Women protest against British rape laws in London in 2012.
London (CNN)Rape victims in Britain are to be told to hand over their mobile phones and social media accounts to police or risk seeing their cases collapse, under new guidelines that have come under fire from women's rights groups and senior police figures.
New standardized forms being rolled out by police in England and Wales ask people alleging a variety of crimes, including rape and sexual assault, for permission to access their messages, emails, photographs and social media accounts, in order to improve the chances of a successful prosecution.
But the move has been condemned for "treating rape victims like suspects" and women's rights groups fear it will deter victims from coming forward to report crimes. A group that provides legal support for victims of sexual assault has also warned police they will launch a challenge in the courts to halt the strategy.
"Most complainants fully understand why disclosure of communications with the defendant is fair and reasonable, but what is not clear is why their past history (including any past sexual history) should be up for grabs," Harriet Wistrich, director of the Center for Women's Justice, said in a statement.
"We seem to be going back to the bad old days when victims of rape are being treated as suspects," she added, revealing the group's plan to challenge the approach.
The move is a response to a barrage of heavy criticism faced by police in late 2017, when a series of high-profile rape cases were dismissed when new evidence emerged at the last moment. One trial that year, against student Liam Allan, collapsed at Croydon Crown Court when mobile phone evidence came to light, and police subsequently apologized for their handling of the case. Allan had denied wrongdoing.
The form tells rape claimants that "mobile phones and other digital devices such as laptop computers, tablets and smart watches can provide important relevant information and help us investigate what happened," according to the Press Association.
"This may include the police looking at messages, photographs, emails and social media accounts stored on your device," it adds, noting that "only the reasonable lines of enquiry should be pursued to avoid unnecessary intrusion into the personal lives of individuals."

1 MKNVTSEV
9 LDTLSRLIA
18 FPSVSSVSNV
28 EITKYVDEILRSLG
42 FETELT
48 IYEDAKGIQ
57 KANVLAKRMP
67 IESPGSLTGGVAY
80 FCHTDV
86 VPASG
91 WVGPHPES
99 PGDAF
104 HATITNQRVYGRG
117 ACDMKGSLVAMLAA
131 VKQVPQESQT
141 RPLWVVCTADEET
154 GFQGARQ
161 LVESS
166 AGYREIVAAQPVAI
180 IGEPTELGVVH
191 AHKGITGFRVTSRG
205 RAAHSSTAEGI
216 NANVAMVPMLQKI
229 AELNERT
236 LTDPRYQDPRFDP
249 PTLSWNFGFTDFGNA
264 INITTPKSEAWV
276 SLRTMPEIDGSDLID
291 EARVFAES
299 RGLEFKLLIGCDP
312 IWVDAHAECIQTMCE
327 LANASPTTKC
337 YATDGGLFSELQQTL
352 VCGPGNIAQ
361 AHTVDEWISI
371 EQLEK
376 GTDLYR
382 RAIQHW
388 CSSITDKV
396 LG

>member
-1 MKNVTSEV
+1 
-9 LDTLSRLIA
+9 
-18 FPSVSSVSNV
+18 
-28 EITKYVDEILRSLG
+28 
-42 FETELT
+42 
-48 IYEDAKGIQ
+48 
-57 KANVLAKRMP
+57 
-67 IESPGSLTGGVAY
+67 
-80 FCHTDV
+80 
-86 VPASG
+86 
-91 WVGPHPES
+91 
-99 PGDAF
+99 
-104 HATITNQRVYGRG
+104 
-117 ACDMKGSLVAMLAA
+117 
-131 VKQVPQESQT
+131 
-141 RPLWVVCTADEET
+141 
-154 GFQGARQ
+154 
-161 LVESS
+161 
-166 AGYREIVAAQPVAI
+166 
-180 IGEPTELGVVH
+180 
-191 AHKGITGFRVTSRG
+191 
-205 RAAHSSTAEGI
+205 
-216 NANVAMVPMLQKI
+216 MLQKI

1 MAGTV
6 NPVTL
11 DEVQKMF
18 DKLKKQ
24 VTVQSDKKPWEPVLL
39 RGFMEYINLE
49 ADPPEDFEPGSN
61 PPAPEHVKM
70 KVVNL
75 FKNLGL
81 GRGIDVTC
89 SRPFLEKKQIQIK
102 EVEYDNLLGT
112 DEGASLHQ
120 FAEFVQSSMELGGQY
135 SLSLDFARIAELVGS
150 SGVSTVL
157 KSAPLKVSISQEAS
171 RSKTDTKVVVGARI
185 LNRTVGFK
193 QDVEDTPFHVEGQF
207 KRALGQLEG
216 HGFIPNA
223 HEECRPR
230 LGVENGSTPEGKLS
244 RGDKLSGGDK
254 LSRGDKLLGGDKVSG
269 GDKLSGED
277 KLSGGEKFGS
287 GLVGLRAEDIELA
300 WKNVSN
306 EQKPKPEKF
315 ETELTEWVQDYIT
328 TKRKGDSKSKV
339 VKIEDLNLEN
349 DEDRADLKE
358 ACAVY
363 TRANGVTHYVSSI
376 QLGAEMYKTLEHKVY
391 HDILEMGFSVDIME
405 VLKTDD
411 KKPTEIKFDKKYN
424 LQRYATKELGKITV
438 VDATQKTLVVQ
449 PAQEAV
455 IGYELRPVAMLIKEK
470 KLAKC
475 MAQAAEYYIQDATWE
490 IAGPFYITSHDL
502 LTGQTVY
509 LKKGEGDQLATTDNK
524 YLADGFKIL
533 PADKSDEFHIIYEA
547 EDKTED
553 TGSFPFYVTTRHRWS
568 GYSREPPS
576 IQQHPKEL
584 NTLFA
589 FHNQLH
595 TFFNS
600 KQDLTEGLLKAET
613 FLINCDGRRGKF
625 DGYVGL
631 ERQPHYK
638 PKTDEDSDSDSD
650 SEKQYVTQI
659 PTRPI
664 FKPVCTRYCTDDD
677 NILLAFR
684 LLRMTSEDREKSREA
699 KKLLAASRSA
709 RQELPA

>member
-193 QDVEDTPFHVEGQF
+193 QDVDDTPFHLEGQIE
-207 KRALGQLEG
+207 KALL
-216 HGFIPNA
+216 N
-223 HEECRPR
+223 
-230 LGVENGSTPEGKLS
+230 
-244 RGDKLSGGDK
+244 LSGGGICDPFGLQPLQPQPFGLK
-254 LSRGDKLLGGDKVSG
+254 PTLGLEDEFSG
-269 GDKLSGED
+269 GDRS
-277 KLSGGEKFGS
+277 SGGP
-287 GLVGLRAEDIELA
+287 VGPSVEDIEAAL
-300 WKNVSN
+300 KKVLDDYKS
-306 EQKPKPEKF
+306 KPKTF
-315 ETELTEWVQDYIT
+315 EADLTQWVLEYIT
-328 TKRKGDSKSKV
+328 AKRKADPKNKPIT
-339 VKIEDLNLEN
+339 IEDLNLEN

In the UK, an estimated one in seven women has reported experiencing some form of sexual violence, placing it in the joint top five countries for the most amount of sexual assaults recorded, according to Amnesty International.
But despite this, the number of rape convictions dropped 23% in 2017-18, compared with the previous year, according to data from the UK's Crown Prosecution Service.
The new plans have been criticized by some within the force, with Vera Baird, Northumbria Police and Crime Commissioner, warning the request will prevent rape victims from coming forward.
"We need to treat complainants in rape cases with exactly the same fairness and support that we treat complainants in any other kind of case and not single them out and require them to disclose their life history to convince the authorities they are fit for the criminal justice system," she told PA.
Privacy groups have also heaped criticism on the proposals. "These excessive digital trawls are simply a knee-jerk response that further delay and obstruct justice," said Griff Ferris, a legal and policy officer at Big Brother Watch.
"Treating rape victims like suspects in this way delays investigations and trials, prolongs distress for both victims and suspects, deters victims from reporting and obstructs justice," Ferris added.
"Urgent reform is needed so victims no longer have to sacrifice their private lives to bring criminals to justice."
The UK is one of just eight European countries surveyed by Amnesty International that has laws defining sex without consent as rape. The vast majority only recognize rape when physical violence, threat or coercion is involved, the group said in a report last year.
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